Gerry Adams could learn a lesson in moral courage from the late Bishop Richmond
SF leader hasn’t guts to tell followers the truth, unlike the Irish-speaking Orangeman, says Ruth Dudley Edwards
I was about to analyse what Gerry Adams meant by “rights-based issues” — his new favourite buzz phrase — when accidentally I came across an Irish Times obituary of Bishop Henry Richmond and felt impelled to write instead about a man of goodness, decency, generous-spiritedness and moral courage.
Bishop Richmond, who had retired from the Church of England Bishopric of Repton in 1998, died last month at the age of 81.
What seized my attention was that this lifelong Orangeman, a chaplain to two Fermanagh lodges, said his prayers in the Irish language and — a father-of-four — was a supporter of the Lesbian and Gay Christian movement.
I did a bit more delving and learned that, although after his education in Monaghan, Sligo, Enniskillen, Dublin, Strasbourg and Oxford, Henry Richmond would remain in England all his life, his Orange connections at home and the Northern Irish members of his Martyrs Memorial Loyal Orange in Oxford kept him in touch with Ireland.
In 2006 he told William Crawley on BBC Radio Ulster’s Sunday Sequence that, at the main Fermanagh Twelfth demonstration in Maguiresbridge, he would be saying “that the Roman Catholic Church of today would, in so many respects, meet the theological ambitions of the Protestant Reformers” and that “the Order should engage directly with the Parades’ Commission and with residents’ groups”.
He would also be asking “his brethren to show an openness to dialogue with those who disagree with them”.
And so he did, on the same day that the Rev Ian Paisley was telling the Independent Orange Order in Portrush that “no unionist who is a unionist will go into partnership with IRA/Sinn Fein… and it will be over our dead bodies if they ever get there”. He would be First Minister less than a year later.
Apart from one shout of “rubbish”, the bishop was listened to civilly, and after an interview later on Talkback, one lifelong Orangeman rang in to say he believed a reasonable number of brethren would agree with him.
Bishop Richmond’s commitment to patriotism and Protestantism were never in doubt. When he saw a soldier in uniform: “I go up to him and I shake his hand and thank him for what he’s doing for me and I tell him what a privilege it is for me to see him in his uniform.”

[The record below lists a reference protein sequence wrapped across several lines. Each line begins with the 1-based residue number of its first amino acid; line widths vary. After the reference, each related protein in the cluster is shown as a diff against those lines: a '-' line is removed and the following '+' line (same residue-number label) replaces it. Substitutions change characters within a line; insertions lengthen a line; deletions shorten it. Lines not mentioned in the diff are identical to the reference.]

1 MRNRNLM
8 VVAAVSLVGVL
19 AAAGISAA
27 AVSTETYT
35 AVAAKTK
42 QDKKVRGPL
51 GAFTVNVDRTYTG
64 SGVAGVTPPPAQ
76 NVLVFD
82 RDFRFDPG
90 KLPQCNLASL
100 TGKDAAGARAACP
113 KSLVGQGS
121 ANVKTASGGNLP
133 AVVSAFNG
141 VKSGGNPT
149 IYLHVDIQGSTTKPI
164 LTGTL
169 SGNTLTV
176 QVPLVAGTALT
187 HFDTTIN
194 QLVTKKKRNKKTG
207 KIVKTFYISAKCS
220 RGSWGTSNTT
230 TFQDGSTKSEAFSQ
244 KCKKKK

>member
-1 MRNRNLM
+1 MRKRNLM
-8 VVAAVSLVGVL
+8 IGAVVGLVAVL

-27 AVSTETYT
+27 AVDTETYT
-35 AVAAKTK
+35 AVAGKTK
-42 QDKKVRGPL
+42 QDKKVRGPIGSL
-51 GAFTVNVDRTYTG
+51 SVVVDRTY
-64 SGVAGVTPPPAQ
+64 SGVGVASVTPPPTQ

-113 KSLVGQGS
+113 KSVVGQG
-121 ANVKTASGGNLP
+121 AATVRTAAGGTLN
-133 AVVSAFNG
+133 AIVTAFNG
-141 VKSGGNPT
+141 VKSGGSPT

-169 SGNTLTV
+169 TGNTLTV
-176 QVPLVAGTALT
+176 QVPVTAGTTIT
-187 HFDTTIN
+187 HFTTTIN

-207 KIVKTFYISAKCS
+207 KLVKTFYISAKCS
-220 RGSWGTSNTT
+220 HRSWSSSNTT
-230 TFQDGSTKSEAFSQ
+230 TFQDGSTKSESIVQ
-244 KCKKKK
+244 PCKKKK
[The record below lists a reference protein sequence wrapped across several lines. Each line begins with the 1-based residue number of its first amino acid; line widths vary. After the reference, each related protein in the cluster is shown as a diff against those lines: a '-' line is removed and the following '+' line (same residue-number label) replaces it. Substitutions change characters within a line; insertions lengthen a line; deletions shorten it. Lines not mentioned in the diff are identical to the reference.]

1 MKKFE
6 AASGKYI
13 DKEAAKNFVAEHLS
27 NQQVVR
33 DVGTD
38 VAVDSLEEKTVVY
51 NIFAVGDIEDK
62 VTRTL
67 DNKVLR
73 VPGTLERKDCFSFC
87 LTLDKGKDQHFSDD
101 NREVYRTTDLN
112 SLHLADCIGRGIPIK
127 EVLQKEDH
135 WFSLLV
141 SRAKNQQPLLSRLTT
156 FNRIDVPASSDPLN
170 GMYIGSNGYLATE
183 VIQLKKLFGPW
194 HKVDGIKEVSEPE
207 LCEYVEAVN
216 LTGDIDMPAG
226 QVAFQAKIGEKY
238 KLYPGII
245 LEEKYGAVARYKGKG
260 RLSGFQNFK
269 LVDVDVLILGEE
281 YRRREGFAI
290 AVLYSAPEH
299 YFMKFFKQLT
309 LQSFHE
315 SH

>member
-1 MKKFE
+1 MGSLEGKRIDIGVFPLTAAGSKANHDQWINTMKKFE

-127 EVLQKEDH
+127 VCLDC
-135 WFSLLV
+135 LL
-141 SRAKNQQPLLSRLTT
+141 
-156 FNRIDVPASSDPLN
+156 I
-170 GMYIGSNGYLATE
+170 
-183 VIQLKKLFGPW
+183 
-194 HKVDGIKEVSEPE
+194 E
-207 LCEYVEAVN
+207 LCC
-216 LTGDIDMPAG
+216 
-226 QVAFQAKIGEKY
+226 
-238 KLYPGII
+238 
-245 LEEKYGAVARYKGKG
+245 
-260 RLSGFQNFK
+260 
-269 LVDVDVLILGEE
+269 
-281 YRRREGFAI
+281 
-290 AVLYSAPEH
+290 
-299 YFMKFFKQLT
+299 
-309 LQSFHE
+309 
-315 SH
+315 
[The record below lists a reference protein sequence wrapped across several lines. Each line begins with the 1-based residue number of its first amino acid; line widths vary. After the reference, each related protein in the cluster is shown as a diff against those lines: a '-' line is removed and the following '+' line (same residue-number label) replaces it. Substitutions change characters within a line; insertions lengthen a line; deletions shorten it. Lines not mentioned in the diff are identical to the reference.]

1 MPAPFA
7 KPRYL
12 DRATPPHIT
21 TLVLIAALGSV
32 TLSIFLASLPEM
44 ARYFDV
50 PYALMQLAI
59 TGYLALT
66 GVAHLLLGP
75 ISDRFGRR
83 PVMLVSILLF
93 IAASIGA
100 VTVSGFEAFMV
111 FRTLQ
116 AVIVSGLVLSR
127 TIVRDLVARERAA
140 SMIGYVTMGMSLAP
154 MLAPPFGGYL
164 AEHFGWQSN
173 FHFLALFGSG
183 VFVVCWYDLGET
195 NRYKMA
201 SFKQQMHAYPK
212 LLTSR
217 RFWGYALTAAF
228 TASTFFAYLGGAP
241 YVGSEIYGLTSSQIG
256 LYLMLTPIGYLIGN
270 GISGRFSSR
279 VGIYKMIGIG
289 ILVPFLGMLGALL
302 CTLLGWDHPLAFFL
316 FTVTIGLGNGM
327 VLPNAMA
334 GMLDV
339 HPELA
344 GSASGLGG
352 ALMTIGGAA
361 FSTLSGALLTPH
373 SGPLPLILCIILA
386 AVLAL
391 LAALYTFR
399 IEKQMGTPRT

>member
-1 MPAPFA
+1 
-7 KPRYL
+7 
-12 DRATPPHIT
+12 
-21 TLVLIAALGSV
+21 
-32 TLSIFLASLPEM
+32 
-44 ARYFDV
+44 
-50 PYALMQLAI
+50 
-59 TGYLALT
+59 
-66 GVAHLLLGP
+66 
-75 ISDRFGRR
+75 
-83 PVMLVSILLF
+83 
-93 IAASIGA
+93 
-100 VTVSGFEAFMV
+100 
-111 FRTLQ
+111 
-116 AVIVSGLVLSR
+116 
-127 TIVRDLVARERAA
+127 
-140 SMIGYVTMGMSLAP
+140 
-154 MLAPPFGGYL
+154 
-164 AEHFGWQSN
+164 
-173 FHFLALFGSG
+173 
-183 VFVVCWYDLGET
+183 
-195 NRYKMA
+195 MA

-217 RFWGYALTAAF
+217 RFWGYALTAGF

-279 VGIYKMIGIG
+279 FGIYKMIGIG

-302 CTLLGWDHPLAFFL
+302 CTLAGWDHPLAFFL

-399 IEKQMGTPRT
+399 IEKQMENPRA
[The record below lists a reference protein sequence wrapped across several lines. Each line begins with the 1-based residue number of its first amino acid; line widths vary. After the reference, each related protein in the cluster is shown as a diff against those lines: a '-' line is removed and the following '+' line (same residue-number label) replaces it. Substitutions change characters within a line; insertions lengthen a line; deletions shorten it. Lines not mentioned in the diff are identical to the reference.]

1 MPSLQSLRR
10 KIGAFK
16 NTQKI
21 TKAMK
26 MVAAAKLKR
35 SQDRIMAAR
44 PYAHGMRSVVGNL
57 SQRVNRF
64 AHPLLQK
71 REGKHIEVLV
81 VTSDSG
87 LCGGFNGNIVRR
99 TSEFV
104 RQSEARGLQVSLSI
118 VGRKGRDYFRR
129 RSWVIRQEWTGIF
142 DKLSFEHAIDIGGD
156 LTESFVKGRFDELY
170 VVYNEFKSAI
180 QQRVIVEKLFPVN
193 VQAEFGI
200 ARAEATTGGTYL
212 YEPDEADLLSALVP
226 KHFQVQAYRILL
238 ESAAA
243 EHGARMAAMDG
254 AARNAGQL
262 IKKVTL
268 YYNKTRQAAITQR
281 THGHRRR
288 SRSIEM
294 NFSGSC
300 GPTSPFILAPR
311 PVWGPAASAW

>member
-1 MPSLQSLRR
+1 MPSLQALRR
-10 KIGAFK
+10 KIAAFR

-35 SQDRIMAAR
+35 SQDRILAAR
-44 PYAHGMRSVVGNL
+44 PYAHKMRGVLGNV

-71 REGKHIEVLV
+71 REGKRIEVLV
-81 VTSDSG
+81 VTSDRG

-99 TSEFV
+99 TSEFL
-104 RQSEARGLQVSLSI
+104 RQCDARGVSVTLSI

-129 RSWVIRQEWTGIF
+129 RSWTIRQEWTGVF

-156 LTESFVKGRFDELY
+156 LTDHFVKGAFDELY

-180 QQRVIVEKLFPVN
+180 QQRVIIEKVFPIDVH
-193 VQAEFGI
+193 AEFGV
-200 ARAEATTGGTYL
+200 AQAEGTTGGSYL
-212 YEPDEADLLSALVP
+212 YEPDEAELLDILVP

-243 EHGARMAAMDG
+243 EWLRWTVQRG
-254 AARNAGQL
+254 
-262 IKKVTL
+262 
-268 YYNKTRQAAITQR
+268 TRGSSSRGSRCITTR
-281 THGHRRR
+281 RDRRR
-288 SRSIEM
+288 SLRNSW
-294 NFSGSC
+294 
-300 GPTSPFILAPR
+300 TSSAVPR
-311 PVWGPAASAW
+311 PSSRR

But as he said in a well-informed and thoughtful letter to Fermanagh’s Impartial Reporter in 2009 about the foundation of the dissident-supporting eirigi: “If the politics of Ireland has taught us anything over the past hundred years, it is surely that ‘compromise’ can have an honourable pedigree, and is infinitely better than violence and murder.”
Yet “without simply denigrating the acts of sacrifice and suffering which people believed they were making for political or religious ideals over the past 40 years, how can we bring home to those who approve of these acts that they inflicted an immeasurable amount of sacrifice and suffering, not only on their victims, but also on the communities to which the victims belonged?”
What I particularly admire about the late bishop was that he had the moral courage — as the Irish Times obituary put it — “to tell his brethren what some did not want to hear”.
He urged Christians “to be more accepting of those who were not the same as us or have the same beliefs”.
Which brings me back to Gerry Adams, who has spent a lifetime in public life demonising and denigrating, telling nationalists that they were the Most Oppressed People Ever (MOPE), and encouraging self-pity, anger, hatred and aggression, before adopting new politically-correct jargon to conceal that he and his cabal put party advantage before the well-being of the people of Northern Ireland, and that their newly-discovered “progressiveness” is designed simultaneously to hoodwink the gullible while winding up traditional Christians.
I haven’t space today to look at it in detail, but what Mr Adams means by “rights-based issues” is nothing more nor less than whatever suits the Sinn Fein agenda of the moment.
He isn’t fit to wipe the boots of an honest man like the late Henry Richmond.
- Ruth Dudley Edwards is the author of The Faithful Tribe: An Intimate Portrait Of The Loyal Institutions